CHICAGO — Chicago’s teachers agreed Tuesday to return to the classroom after more than a week on the picket lines, ending a spiteful stalemate with Mayor Rahm Emanuel over teacher evaluations and job security, two issues at the heart of efforts to reform the nation’s public schools.
Union delegates voted overwhelmingly to suspend the strike after discussing a proposed contract settlement that had been on the table for days. Classes were to resume today.
Jubilant delegates poured out of a South Side union hall singing “solidarity forever,” cheering, honking horns and yelling, “We’re going back.”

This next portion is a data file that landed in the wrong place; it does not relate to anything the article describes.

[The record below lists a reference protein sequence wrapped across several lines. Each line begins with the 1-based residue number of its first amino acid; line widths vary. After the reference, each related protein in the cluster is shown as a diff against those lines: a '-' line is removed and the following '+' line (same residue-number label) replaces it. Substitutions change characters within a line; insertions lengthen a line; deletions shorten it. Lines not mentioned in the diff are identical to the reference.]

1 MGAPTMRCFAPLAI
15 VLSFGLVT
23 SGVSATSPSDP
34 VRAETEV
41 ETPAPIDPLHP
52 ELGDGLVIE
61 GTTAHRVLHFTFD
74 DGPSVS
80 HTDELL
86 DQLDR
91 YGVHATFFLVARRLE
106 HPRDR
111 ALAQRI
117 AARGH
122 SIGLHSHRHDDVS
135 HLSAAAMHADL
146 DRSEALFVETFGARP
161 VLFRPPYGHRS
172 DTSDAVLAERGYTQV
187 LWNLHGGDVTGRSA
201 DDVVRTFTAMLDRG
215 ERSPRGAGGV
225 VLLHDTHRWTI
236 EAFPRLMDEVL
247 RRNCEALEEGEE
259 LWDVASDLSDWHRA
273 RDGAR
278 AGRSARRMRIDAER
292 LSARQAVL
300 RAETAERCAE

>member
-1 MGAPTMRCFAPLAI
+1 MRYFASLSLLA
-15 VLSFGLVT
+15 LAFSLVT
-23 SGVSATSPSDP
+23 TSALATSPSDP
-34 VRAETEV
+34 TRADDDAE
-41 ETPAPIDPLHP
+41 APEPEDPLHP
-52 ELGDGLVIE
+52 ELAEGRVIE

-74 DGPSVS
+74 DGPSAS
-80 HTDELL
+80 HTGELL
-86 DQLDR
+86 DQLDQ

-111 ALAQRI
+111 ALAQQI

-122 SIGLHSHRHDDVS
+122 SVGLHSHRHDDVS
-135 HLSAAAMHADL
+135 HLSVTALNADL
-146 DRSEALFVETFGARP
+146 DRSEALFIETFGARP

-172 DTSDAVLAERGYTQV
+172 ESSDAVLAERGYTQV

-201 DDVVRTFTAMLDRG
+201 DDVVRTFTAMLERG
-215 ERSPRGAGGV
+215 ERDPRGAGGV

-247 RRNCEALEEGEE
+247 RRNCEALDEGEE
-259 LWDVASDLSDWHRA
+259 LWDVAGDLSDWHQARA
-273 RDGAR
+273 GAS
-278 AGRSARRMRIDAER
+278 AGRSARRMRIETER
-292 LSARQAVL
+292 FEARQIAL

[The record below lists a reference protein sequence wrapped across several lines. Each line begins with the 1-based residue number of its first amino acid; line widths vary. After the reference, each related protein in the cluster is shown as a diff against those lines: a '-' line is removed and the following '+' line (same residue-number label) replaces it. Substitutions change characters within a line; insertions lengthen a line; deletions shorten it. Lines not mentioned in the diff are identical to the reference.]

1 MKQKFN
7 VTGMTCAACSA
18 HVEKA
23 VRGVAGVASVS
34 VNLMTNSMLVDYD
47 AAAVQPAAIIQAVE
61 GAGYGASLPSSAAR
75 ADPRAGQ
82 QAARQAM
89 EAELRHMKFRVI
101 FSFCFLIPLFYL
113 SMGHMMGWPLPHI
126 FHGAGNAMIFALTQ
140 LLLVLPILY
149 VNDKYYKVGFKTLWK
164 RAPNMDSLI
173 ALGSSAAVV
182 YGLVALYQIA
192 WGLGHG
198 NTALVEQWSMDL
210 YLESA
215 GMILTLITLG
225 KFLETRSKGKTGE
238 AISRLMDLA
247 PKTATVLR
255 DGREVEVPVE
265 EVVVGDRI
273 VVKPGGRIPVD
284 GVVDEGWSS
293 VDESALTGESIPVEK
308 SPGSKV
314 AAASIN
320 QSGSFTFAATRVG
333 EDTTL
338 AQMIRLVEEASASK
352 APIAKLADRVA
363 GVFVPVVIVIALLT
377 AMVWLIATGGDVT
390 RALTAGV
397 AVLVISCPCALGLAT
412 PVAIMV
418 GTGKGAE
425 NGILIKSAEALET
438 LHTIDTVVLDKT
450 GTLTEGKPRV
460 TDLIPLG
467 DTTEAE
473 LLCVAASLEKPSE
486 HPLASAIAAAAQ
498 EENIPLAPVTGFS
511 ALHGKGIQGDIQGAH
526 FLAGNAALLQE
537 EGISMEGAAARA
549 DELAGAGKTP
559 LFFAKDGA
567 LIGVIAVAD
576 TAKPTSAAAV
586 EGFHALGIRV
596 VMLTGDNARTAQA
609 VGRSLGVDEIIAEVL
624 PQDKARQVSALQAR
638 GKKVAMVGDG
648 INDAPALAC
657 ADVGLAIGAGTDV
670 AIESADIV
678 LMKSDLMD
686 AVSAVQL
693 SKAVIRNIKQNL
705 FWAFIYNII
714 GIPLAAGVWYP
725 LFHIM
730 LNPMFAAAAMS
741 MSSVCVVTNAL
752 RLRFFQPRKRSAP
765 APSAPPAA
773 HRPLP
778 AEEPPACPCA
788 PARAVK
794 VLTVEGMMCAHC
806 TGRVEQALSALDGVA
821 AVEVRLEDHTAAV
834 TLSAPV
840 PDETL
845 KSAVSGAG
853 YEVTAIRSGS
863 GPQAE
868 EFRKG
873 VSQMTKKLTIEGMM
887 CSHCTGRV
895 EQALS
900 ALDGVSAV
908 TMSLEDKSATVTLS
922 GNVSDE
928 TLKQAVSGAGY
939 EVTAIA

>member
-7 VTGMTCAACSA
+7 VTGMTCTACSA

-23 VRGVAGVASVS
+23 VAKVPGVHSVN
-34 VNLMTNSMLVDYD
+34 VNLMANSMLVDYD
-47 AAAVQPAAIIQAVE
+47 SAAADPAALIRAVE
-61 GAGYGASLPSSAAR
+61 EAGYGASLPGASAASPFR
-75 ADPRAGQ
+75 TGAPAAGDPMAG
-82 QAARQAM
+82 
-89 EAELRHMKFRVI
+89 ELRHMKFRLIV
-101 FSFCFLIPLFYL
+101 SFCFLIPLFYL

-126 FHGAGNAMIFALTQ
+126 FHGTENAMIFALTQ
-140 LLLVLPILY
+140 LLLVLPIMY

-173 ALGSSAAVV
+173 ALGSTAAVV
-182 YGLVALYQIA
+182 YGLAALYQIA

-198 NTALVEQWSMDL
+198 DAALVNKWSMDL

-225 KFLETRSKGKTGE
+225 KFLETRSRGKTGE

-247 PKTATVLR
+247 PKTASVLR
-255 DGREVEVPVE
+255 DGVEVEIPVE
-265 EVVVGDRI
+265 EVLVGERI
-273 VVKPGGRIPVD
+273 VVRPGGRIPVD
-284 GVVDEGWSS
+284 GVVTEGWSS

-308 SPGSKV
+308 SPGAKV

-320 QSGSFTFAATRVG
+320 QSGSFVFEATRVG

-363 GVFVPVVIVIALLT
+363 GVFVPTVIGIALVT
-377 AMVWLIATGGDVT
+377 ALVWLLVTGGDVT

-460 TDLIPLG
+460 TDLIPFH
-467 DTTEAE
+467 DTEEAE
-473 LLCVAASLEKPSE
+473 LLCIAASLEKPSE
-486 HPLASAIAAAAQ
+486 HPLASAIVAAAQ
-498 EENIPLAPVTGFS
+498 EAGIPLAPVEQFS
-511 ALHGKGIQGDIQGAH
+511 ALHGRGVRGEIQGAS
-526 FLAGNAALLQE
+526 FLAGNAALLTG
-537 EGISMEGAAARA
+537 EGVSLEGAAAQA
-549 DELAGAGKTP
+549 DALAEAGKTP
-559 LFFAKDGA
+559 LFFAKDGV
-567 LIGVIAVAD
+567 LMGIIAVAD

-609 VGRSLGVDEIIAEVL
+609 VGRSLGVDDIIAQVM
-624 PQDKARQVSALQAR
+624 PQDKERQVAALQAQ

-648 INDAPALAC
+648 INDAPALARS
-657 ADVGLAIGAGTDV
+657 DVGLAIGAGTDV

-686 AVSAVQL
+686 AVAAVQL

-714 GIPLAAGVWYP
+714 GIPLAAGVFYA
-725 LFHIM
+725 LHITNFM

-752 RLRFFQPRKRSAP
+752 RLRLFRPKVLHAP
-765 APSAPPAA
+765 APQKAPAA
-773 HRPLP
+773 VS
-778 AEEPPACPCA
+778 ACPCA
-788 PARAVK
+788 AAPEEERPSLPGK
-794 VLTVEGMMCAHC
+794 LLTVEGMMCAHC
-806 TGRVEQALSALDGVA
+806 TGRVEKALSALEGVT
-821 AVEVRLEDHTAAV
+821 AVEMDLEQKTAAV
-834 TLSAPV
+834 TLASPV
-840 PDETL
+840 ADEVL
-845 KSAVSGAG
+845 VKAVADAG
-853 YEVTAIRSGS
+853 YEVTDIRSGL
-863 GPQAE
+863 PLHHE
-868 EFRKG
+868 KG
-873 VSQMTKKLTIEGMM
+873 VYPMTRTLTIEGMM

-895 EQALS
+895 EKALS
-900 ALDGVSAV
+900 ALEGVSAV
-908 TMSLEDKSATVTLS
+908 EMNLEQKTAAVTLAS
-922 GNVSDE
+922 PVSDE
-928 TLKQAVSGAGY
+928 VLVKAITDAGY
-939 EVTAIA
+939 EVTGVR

Most were eager to get to work and proud of a walkout that yielded results.
“I’m very excited. I miss my students. I’m relieved because I think this contract was better than what they offered,” said America Olmedo, who teaches fourth- and fifth-grade bilingual classes. “They tried to take everything away.”
Mayor Rahm Emanuel called the settlement “an honest compromise” that “means a new day and a new direction for the Chicago public schools.”
“In past negotiations, taxpayers paid more, but our kids got less. This time, our taxpayers are paying less, and our kids are getting more,” the mayor said, referring to provisions in the deal that he says will cut costs.